Orthorexia: Definition, Signs and Symptoms

Orthorexia is a term coined by Dr Steven Bratman in 1997. He created the term “Orthorexia” to classify people that eat limited food or diets for the sake of eating healthy. It can start normally as being conscious about what he eats, and then becomes more extreme by eliminating an entire food group to his diets such as meats or carbohydrates.

What is Orthorexia?

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Orthorexia is a term for an eating disorder or condition that includes obsessive behaviors in pursuit of a healthy diet. Some symptoms of Orthorexia are somelike similar to those who suffer from Anorexia Nervosa and other eating disorders.

For over a decade, experts are divided either to consider Orthorexia an eating disorder or not. Some experts even considered Orthorexia a form of Obsessive-Compulsive Disorder. Others belived that Orthorexia is an obsessive fixation towards food, just like that of those suffering from anorexia and bulimia.

Orthorexia became even more common with the rise of so called healthy diets that eliminates a food group out of our normal diets such as fats and carbohydrates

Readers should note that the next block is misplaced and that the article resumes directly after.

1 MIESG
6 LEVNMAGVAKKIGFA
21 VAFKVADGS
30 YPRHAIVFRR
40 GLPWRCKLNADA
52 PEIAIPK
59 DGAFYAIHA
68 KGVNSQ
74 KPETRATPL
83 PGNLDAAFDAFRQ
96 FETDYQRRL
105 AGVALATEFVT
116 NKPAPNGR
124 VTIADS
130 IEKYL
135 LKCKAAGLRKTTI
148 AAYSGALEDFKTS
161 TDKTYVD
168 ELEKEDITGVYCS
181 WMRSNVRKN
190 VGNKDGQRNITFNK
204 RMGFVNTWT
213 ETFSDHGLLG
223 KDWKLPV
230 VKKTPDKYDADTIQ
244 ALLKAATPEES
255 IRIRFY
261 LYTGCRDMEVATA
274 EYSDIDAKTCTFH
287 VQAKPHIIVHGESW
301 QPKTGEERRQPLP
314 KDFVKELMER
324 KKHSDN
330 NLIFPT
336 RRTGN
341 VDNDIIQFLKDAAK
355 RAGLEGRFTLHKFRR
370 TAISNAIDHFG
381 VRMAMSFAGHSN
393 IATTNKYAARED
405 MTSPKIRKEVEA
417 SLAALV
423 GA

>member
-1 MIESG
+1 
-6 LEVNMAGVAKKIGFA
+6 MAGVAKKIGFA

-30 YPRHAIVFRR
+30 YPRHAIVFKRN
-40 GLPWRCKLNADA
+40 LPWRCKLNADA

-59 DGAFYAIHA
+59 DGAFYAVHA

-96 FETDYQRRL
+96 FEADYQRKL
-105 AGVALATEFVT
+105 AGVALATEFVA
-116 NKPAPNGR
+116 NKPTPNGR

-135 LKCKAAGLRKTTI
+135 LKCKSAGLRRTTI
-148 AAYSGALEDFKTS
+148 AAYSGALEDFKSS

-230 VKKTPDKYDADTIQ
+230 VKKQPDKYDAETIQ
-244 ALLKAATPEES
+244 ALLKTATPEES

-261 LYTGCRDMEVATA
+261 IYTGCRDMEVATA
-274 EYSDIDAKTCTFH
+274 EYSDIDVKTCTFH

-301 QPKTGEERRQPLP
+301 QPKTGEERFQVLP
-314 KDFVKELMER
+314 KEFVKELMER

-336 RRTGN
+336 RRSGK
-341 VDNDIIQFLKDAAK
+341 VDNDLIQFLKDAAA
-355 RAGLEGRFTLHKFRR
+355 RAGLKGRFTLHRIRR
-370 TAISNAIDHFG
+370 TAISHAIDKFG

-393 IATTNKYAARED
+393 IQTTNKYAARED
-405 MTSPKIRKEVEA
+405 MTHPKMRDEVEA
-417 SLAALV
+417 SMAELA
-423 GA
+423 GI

Signs of Orthorexia

There are some common and easy to finds signs that indicates a person with Orthorexia. A person with Orthorexia only eats “Healthy Foods”. These so called“healthy foods” for them may not even include lean meats, low fat dairy products, or foods with sugar and salt.

Foods that are avoided by people with Orthorexia

  • Meat and Dairy products
  • Processed Foods including canned meats, bottled fruit juices, preserved fruits and vegetables
  • Foods with artificial flavorings and colorings
  • Foods with salt or sugar
  • Foods grown with chemical pesticides and fertilizers as well as those genetically modified.

Effects of Orthorexia

Unlike Bulimia and Anorexia, Orthorexia does not pose any immediate health problems. It could however lead to other health related disorders. Restricting one’s diet could lead to anorexia and undernourishment. It could go the other way around, causing some guilt, and later purging or bulimia.

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A study in oneUniversityofRomeshows that, out of 400 students, 28 or 6.9 % are found out to have Orthorexia.  This is higher are compared to the combined numbers of students who have Anorexia and Bulimia. Orthorexia is also more common in men as compared to women.

Help for People with Orthorexia

One of the most difficult challenges for people with Orthorexia is convincing them to go back eating normal foods. It is a challenge because they think that normal foods are bad and can be harmful to their health.

It is best to consult a health expert if you suspect to have Orthorexia because the said condition can lead to more serious complications in the future.

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